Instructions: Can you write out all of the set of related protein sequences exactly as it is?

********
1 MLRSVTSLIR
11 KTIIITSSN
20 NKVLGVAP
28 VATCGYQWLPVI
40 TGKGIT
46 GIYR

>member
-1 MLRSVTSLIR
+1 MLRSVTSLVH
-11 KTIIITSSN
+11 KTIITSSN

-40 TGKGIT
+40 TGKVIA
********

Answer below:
1 MLRSVTSLIR
11 KTIIITSSN
20 NKVLGVAP
28 VATCGYQWLPVI
40 TGKGIT
46 GIYR

>member
-1 MLRSVTSLIR
+1 MLRSVTSLVH
-11 KTIIITSSN
+11 KTIITSSN

-40 TGKGIT
+40 TGKVIA